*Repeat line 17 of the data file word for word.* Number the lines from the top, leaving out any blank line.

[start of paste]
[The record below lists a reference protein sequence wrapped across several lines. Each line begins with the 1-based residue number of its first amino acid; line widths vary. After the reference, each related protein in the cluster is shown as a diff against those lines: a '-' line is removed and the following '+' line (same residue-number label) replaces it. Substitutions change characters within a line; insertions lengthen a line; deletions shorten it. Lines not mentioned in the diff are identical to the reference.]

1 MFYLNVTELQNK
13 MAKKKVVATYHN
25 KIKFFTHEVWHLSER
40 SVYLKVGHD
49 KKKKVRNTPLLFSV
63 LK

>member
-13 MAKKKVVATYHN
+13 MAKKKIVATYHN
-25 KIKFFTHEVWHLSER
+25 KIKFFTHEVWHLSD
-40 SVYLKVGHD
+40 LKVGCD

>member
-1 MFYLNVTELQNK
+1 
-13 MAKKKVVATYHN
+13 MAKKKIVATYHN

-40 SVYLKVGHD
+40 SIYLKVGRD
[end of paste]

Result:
+1 